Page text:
Anne Connolly, the lead reporter on the national broadcaster’s investigation into aged care, has issued a call to readers to submit their stories on sexual abuse in aged care. She cites figures that around 400 residents have reported being sexually abuse by staff every year for the past five years.
“But according to Power Project expert Dr Catherine Barrett the figure is probably much higher because some nursing homes ignore their requirement to report sex abuse allegations to the Department of Health,” she writes.
“Also, the official figures don’t include sexual abuse by other residents which nursing homes do not need to report to any authority.”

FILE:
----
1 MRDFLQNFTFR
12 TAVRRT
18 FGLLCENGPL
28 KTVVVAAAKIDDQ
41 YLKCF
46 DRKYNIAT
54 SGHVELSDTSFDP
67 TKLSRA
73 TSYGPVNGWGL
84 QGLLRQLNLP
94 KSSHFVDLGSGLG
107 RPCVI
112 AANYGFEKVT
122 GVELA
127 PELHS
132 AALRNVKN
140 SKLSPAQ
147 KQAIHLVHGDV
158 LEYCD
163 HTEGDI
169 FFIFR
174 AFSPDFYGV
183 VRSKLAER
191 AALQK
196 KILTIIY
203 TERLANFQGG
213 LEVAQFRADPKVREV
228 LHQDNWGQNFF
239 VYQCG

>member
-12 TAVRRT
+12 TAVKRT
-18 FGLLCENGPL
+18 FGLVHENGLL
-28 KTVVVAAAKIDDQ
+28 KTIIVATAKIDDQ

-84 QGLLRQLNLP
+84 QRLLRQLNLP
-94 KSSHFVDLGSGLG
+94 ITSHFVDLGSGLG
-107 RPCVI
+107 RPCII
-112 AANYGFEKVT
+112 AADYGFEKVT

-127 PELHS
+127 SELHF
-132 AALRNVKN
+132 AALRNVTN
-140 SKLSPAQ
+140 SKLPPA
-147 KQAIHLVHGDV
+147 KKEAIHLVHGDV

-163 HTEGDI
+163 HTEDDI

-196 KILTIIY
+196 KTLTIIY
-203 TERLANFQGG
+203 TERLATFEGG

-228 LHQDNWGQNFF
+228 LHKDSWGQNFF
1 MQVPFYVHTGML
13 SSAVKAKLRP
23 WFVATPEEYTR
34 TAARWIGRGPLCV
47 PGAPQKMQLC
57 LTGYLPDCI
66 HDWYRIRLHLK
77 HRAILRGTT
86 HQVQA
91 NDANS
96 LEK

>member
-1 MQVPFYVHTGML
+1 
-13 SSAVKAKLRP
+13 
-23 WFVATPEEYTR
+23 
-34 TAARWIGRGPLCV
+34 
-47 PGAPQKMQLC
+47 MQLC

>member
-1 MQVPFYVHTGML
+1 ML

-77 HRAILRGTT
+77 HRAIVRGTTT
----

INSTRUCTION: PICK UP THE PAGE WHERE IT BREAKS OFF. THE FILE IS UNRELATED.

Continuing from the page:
“If you know something more about this subject or have had a personal experience, I would like to talk to you. Please contact me on firstname.lastname@example.org.”
Sexual abuse in aged care is a serious issue for residents, families and staff and one that deserves sensitive and careful reporting.
But we question if the ABC’s continued investigation is moving too far away from their charter and more into the realm of sensationalism?
But it wins ratings. The first part of the Four Corners aged care investigation attracted 755,000 metro viewers, boosting its regular audience by 299,000 compared to the previous week – and making it the most watched program in its time slot.
Earlier this year, the Government froze the ABC’s annual funding indexation for three years from July 2019, costing it $84 million.
Do they need higher ratings to prove their ongoing relevance? We know that bad news sells.